Often, once you realise it's not going to be a speedy journey, you just relax and settle in for a protracted car ride. Indeed, a 2010 report entitled "Display of Travel Time on Auckland Motorways Variable Message Signs: Human Behaviour, International Practice, Policy and Customer Perception" confirms that these signs reduce driver frustration which leads to enhanced safety on the motorways. Of course, depending on how amped up and reckless you are, knowing it's going to be a slow trip can invite you to go as fast as possible while the motorway is clear in order to compensate for the certain congestion ahead. The report may say there's no evidence this occurs; my research, however, indicates that it does.


Three years ago a crash caused gridlock on the motorways when I was due back in the city for a birthday dinner.

Hearing this, I exited at an unfamiliar suburb with plans to head north overland. The only trouble was I didn't know where I was and my sat-nav lady just kept asking me to please make a U-turn if possible. She wanted me to get back on the motorway which I was avoiding at all costs. My journey was punctuated with dead ends, wrong turns and the occasional expletive.

Ah, Auckland motorways - can't live with 'em; can't live without 'em.

NZTA responds

NZ Transport Agency data shows that ramp signals reduce congestion and improve traffic flows. This gives motorists more reliable journey times and also reduces the number of accidents involving merging traffic.

Whenever traffic enters the motorway and changes lanes it creates a slowing pattern which impacts on vehicles further in the queue, even before the on-ramp zone. Most motorway accidents in Auckland happen during peak hours when traffic is more stop start and motorists are trying to merge together. Ramp signals reduce those stop-start conditions by providing a smoother flow of traffic.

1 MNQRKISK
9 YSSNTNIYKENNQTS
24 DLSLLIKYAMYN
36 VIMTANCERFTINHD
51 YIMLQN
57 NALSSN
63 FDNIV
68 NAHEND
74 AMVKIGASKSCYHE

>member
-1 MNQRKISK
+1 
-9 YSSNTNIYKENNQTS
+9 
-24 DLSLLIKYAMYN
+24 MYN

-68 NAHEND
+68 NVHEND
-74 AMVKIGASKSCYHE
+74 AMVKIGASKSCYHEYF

Figures show that since the introduction of ramp signals on the Auckland motorway network there has been a marked increase in the number of cars getting onto the motorways, up to 18 per cent on some on-ramps.

It has also increased travel speeds which in turn reduce journey times. Ramp signals have also helped to reduce the peak period by up to half an hour in some areas.

The number of accidents at the merging areas of on ramps have been reduced by approximately half since the introduction of ramp signals.

Because ramp signals take a whole of network approach they generally have the biggest benefits for those making longer journeys with a slight trade- off for those taking a shorter journey.

The Transport Agency takes a whole of network approach to transport across the city and works closely with Auckland Transport to manage the entire transport system including local roads.

Travel time signals are designed to provide a guide on journey times and are not intended to be a precision tool. They are calculated by using data from thousands of sites updating several times a second. They can only tell what is happening on the network at that moment, they can't predict the future. The travel time is estimated for the stretch of road starting from the travel sign itself and not the on-ramp. By the time you have passed the sign the information may well have updated and already be showing a time that is several minutes different. The signs need to be useable and would be impossible to read if they refreshed as often as the information itself changes. The algorithm's used by the NZ Transport Agency have been audited and shown to be highly accurate. Of course estimated journey time signals are just one way for motorists to get up to date information about journey times. They can also get information before they leave home or work via our social media updates and by visiting our website or by signing up to to get up to date information including free email alerts about your route.